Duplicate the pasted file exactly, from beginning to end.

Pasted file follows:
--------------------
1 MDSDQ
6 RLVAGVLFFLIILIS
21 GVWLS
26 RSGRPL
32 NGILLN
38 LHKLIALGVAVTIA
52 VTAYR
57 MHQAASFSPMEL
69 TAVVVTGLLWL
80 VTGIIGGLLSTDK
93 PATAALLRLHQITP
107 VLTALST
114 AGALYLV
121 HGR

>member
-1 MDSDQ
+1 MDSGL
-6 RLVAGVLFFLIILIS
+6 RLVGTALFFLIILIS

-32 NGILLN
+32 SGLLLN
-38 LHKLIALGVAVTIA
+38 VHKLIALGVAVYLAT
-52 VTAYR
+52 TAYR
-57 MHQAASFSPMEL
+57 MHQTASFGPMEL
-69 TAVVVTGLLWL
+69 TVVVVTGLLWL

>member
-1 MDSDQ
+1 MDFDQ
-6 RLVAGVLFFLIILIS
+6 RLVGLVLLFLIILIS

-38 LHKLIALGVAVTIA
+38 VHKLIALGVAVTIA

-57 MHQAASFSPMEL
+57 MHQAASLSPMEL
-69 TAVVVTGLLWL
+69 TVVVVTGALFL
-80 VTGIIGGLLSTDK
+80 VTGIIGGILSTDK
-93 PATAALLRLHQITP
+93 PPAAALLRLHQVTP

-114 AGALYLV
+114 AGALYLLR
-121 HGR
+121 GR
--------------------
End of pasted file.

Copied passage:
1 MDSDQ
6 RLVAGVLFFLIILIS
21 GVWLS
26 RSGRPL
32 NGILLN
38 LHKLIALGVAVTIA
52 VTAYR
57 MHQAASFSPMEL
69 TAVVVTGLLWL
80 VTGIIGGLLSTDK
93 PATAALLRLHQITP
107 VLTALST
114 AGALYLV
121 HGR

>member
-1 MDSDQ
+1 MDSGL
-6 RLVAGVLFFLIILIS
+6 RLVGTALFFLIILIS

-32 NGILLN
+32 SGLLLN
-38 LHKLIALGVAVTIA
+38 VHKLIALGVAVYLAT
-52 VTAYR
+52 TAYR
-57 MHQAASFSPMEL
+57 MHQTASFGPMEL
-69 TAVVVTGLLWL
+69 TVVVVTGLLWL

>member
-1 MDSDQ
+1 MDFDQ
-6 RLVAGVLFFLIILIS
+6 RLVGLVLLFLIILIS

-38 LHKLIALGVAVTIA
+38 VHKLIALGVAVTIA

-57 MHQAASFSPMEL
+57 MHQAASLSPMEL
-69 TAVVVTGLLWL
+69 TVVVVTGALFL
-80 VTGIIGGLLSTDK
+80 VTGIIGGILSTDK
-93 PATAALLRLHQITP
+93 PPAAALLRLHQVTP

-114 AGALYLV
+114 AGALYLLR
-121 HGR
+121 GR